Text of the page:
Your personal records
Access to records - adults
We record information that helps us and you, including:
- your name, address and telephone number
- your date of birth and where you were born
- the names of members of your family and their relationship to you
- important events and changes in your life
- medical details which help in providing care for you
- notes of services requested for you, and why
- plans agreed for providing care for you
- notes of what you and your social worker discussed at your meetings
- notes of meetings when your needs are discussed with other social workers, nurses, doctors or other relevant people who provide care services for you
- notes of face-to-face or telephone conversations your social care worker has had about you.
If you have questions about your records
Ask at the office where your records are held, we are always pleased to discuss with you your needs and circumstances and the services we provide to help you.
Your rights to see your personal records
You have a legal right to see your records, but you must make your request in writing, and there may be some information that we cannot show you because, for example it may:
- cause you, or someone else serious harm
- stop the police investigating or detecting a crime
- lead to problems with the courts.
These are all unusual cases. Normally you can see what records we have about you. You do not have an automatic right to see anything recorded about other members of your family, or anyone else, even when these are part of your records.
Asking to see your records
An application form must be completed and this can be found on Requesting information.
Please complete the application form with the following information:
- your full name and any other names used in the past
- your address and any old address
- any particular type of record you wish to see, for example records whilst in care
- any particular period you are interested in, for example the time you may have been in residential care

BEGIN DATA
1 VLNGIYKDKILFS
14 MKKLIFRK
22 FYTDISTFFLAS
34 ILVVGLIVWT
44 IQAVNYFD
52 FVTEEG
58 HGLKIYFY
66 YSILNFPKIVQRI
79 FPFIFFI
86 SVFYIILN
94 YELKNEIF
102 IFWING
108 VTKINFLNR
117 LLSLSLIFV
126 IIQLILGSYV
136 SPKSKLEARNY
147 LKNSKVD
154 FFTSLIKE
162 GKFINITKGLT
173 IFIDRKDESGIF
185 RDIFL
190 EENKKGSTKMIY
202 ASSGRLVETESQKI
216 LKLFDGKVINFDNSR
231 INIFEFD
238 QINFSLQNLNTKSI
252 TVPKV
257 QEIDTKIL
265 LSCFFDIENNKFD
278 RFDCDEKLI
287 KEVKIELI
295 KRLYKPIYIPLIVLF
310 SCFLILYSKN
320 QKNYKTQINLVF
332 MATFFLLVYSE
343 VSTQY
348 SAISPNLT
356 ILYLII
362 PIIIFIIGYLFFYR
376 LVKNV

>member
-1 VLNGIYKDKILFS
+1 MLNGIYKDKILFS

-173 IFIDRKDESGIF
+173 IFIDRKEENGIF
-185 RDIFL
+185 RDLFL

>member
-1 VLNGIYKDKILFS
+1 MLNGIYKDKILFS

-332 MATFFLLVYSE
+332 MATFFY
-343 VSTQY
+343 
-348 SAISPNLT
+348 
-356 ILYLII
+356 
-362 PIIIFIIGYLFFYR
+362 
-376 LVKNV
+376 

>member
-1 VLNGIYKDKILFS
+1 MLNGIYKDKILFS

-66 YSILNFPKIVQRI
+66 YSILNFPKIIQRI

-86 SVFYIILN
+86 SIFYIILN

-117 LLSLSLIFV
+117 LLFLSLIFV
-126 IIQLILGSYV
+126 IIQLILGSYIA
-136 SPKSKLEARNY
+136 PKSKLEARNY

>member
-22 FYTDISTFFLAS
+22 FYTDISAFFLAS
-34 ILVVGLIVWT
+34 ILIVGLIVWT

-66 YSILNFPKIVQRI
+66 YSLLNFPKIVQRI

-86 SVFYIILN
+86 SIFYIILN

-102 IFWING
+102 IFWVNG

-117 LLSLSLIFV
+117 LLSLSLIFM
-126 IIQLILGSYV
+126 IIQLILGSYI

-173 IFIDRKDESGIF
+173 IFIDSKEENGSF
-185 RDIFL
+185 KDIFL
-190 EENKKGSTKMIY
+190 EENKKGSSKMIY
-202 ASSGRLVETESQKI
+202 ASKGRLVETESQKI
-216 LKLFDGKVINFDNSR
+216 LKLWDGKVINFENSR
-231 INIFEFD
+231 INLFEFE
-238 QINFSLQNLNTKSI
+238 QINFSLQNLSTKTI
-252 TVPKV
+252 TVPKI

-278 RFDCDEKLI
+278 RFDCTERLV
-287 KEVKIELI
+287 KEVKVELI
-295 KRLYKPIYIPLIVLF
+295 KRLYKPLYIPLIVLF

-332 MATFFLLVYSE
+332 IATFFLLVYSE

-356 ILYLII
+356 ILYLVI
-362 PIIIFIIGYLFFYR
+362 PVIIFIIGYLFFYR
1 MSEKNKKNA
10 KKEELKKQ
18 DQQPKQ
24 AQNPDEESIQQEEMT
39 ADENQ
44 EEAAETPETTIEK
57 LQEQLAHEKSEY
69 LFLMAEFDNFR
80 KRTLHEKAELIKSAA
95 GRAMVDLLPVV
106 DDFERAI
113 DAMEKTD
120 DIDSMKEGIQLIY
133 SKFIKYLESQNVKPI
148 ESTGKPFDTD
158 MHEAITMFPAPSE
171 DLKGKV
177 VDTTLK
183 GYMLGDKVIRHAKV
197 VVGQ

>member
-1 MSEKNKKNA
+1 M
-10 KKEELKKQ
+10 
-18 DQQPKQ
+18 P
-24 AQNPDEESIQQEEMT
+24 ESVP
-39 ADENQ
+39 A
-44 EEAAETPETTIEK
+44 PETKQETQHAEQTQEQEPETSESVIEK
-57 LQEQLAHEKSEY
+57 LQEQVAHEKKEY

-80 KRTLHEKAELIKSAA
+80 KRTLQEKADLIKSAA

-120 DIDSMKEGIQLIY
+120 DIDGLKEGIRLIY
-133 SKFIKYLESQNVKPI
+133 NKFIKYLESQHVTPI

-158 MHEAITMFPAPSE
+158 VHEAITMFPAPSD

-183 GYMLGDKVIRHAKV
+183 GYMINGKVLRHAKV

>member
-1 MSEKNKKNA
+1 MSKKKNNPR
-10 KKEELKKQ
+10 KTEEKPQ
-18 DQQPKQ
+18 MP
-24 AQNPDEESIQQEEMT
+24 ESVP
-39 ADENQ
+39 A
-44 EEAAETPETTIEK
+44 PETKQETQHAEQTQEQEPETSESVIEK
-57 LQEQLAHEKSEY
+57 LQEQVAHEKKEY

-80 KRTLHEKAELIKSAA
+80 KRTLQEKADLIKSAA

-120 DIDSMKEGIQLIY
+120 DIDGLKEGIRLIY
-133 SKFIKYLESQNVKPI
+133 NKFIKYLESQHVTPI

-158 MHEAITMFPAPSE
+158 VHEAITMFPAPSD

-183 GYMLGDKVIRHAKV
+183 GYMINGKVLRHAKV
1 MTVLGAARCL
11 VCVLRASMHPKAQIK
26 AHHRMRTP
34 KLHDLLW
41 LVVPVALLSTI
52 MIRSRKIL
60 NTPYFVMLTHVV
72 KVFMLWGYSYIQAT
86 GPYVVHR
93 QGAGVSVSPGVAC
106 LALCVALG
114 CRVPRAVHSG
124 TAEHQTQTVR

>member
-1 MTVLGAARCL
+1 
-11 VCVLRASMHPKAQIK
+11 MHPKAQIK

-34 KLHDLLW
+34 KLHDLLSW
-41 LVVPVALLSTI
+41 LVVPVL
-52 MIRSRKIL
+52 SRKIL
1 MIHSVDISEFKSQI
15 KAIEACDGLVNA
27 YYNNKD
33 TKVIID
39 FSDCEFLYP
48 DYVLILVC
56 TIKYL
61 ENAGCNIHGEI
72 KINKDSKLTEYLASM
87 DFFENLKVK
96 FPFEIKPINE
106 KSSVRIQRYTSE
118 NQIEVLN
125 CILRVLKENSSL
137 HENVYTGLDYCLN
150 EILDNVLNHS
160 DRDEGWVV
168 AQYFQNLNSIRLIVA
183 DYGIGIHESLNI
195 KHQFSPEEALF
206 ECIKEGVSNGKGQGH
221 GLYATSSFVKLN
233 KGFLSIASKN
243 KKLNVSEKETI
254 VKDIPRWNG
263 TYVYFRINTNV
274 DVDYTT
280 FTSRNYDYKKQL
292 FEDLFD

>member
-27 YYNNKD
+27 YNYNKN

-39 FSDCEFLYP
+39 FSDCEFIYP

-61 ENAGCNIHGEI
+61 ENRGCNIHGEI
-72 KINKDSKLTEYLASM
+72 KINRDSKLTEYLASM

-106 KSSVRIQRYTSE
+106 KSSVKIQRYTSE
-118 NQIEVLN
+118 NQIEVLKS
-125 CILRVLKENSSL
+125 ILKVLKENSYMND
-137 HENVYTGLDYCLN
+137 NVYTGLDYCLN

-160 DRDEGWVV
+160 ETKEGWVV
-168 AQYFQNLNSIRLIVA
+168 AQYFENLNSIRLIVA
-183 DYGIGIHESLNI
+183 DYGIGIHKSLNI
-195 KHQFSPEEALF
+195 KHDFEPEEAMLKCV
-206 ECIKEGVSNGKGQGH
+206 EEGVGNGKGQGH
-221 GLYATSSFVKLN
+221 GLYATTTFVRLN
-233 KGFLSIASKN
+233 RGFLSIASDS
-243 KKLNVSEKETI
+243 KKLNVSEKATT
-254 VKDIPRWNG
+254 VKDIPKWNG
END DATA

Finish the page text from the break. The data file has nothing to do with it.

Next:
- copy of identification, for example a utility bill, driving licence, passport etc.
This information you supply will allow us to trace your records as quickly as possible and ensure that the records you see are the ones of interest to you.
Seeing your records
A copy of your records will be sent to you by recorded delivery within forty days of receiving your completed application form. However, in certain cases you may be asked to visit one of our offices to discuss the content of your personal file with a social worker. You will be given a copy of your file at the meeting.
If you think your personal records are wrong
You will need to be specific about why you think the information is wrong and what you think we should do to correct it. Any requests for information to be corrected will be dealt with promptly and we will send a copy of the corrected information to you. You will be notified within twenty-one days of action taken.
There are three courses of action:
- ask Adults, Health and Social Care to correct the information
- approach the Information Commissioner (see below) if you think that Adults, Health and Social Care has not corrected the information
- apply to the courts for an order requiring Adults, Health and Social Care to rectify, block, erase or destroy the data.
If you are not allowed to see your records
You will be notified in writing that you cannot have access to your records and will normally be told the reason for the decision.
Mental Health Records
Within Mental Health Services records are held jointly between Calderdale Adults, Health and Social Care and South West Yorkshire Partnership Foundation Trust.
If you have a complaint
Ask for a complaint leaflet from Gateway to Care or contact the Complaints and Compliments Unit on 01422 393275.
Calderdale Council complies with the Data Protection Act 1998 and gives you a contact for any enquiries under the Act.
The Act is administered in the UK by the:
- Information Commissioner
Wilmslow SK9 5AF
- 01625 545745
- Information Commissioner's Office|
We recognise the diverse needs of our residents and local communities and aim to ensure that our services are accessible to all and delivered in a way that is appropriate, fair and sensitive.